The Studies in Inter-Religious Relations in Plural Societies Programme (SRP) at RSIS held a webinar on 24 November 2021 titled “Buddhist Nationalisms in Southeast Asia: Implications for Plural Societies”. Three experts on the region were invited to share their insights on the rise of Buddhist nationalism in Thailand, Myanmar and Sri Lanka.
The webinar, convened and chaired by Assistant Professor Rafal Stepien, began with Professor Suwanna Satha-Anand, Professor Emerita at Chulalongkorn University, briefly outlining the history of Buddhist nationalism in Thailand. Tracing the growth of “militant Buddhism” in the country, Prof Satha-Anand highlighted several challenges in countering it. She concluded with a call for Thai society to embrace Buddhist pluralism so as to move away from nationalist appropriations of a religion that, in her understanding, originated not as a state religion but as a reformist movement.
Dr Peter Lehr, Senior Lecturer at the Centre for the Study of Terrorism and Political Violence, University of St Andrews, observed that even though Buddhism is perceived as a peaceful religion, the principle of non-violence (ahimsa) does sometimes give way to violence when Buddhists feel threatened by the religious “Other”. He identified instances where “defensive war” has been deemed permissible in the name of Buddhism and noted that more research needs to be done to better understand this phenomenon in the context of Myanmar.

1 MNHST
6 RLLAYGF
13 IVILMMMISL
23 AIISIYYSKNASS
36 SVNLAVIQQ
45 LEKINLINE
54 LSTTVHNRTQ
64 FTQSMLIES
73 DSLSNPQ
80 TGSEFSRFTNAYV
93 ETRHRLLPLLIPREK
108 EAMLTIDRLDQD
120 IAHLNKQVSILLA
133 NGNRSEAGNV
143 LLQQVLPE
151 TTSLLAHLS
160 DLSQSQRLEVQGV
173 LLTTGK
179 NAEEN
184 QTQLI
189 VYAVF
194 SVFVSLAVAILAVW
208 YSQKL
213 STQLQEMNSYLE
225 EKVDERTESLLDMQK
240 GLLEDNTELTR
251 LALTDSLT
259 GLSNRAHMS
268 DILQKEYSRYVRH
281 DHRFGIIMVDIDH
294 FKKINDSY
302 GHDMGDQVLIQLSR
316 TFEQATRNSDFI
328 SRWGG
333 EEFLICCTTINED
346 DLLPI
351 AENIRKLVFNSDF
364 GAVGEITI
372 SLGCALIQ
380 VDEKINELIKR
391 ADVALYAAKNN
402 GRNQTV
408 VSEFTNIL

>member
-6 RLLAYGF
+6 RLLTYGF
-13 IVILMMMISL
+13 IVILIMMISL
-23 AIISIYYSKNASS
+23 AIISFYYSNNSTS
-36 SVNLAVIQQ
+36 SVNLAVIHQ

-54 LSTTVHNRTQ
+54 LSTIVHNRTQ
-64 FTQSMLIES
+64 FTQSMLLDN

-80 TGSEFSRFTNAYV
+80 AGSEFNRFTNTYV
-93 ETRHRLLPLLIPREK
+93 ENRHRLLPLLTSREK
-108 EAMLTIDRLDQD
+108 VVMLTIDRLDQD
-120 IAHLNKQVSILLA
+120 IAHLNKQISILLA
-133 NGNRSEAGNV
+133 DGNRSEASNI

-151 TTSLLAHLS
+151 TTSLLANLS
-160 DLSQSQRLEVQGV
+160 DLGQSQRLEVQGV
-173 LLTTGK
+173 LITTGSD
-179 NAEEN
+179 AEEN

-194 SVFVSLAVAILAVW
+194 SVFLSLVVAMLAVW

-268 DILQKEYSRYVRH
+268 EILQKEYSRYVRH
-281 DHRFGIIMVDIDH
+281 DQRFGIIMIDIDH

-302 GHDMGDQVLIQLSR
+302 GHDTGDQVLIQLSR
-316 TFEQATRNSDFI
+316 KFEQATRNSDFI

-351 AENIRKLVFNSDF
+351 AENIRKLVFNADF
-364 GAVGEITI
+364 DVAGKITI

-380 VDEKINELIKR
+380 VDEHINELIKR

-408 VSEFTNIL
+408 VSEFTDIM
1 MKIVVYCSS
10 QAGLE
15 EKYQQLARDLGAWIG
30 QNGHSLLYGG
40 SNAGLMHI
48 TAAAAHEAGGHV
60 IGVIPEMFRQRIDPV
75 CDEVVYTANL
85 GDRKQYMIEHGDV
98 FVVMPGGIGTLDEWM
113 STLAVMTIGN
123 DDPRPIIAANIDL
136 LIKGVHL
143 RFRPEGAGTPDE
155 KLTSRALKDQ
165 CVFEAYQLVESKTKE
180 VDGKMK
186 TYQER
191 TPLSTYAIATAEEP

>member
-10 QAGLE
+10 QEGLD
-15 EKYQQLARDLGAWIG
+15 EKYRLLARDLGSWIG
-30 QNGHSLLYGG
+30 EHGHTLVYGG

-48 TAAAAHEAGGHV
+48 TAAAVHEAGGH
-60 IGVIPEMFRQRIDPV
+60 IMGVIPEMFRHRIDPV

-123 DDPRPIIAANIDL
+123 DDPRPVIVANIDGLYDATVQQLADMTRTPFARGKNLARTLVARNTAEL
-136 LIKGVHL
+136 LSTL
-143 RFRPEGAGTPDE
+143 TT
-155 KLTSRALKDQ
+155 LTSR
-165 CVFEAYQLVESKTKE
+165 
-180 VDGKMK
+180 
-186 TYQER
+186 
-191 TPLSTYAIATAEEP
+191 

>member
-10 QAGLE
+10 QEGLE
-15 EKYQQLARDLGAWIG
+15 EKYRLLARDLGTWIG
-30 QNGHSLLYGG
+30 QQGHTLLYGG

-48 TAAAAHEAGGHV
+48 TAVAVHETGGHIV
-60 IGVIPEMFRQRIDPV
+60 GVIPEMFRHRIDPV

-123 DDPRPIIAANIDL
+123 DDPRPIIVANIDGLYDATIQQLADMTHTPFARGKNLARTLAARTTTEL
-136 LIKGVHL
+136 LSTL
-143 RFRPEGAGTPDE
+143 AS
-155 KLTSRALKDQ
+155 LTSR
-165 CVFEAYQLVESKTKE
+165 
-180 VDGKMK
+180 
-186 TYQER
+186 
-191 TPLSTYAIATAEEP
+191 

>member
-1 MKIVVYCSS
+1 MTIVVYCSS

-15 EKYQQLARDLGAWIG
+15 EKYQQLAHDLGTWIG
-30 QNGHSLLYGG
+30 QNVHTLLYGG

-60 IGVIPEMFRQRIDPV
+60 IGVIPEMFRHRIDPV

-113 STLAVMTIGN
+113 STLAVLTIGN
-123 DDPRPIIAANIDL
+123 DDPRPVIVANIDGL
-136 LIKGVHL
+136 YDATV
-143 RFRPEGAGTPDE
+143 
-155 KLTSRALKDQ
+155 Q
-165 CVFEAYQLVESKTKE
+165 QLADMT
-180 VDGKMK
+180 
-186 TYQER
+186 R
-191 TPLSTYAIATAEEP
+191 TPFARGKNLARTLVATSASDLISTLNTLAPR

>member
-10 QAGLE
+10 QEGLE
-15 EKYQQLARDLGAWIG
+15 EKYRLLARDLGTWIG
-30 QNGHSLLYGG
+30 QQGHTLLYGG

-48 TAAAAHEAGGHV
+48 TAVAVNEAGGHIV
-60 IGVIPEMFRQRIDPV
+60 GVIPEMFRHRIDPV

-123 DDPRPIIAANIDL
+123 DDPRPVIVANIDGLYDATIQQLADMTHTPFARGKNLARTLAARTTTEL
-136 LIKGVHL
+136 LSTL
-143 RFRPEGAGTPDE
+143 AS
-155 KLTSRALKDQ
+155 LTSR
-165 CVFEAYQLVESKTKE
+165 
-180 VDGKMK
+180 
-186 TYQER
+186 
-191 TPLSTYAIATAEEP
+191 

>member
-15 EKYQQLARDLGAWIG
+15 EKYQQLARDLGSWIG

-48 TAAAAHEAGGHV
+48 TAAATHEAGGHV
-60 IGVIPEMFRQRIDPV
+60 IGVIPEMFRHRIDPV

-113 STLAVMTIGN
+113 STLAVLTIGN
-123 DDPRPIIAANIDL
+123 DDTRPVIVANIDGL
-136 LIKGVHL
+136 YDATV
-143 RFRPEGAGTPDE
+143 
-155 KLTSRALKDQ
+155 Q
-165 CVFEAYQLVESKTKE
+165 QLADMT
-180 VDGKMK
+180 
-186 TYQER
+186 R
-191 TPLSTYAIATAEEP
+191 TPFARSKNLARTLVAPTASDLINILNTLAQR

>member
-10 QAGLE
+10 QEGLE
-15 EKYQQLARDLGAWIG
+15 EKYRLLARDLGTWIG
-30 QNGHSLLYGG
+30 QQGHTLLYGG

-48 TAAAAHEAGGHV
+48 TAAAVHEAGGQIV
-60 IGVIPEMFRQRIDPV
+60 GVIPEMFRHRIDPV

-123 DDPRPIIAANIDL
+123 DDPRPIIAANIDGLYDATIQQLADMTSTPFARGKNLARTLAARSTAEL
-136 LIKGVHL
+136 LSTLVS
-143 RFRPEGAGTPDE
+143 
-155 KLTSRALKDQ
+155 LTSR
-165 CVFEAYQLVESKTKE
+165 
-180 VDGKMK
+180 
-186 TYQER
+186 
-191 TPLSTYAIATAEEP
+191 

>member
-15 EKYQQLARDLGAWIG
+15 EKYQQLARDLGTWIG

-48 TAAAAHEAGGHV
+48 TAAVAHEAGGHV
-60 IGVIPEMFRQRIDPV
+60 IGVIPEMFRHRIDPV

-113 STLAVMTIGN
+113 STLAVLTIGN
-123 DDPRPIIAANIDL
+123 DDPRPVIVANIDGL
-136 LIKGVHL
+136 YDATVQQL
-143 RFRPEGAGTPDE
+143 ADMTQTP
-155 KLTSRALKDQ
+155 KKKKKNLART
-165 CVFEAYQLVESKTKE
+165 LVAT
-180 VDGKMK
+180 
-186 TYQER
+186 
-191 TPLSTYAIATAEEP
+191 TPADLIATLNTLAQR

Dr Jude Lal Fernando, Assistant Professor at Trinity College Dublin, elucidated the ways in which colonialism and Orientalism have shaped as well as racialised Buddhism in Sri Lanka. He argued that while a Western understanding of secularism might not be entirely applicable to the Sri Lankan context, an indigenous definition of pluralism distinctive to the nation could certainly prove constructive. He ended his talk by maintaining that “a secularist, pluralist Sri Lanka is needed to protect all religions” on the island.
The webinar concluded with a lively discussion during which the panellists emphasised the critical role that education plays in countering Buddhist nationalism and extremism. Citing the growth of social media and political radicalisation as reasons for the rise of Buddhist nationalism in recent decades, the panellists were nonetheless hopeful that the cultivation of spaces for open and honest dialogue can go a long way in countering such extremism.
Catch it here on the RSISVideoCast YouTube channel: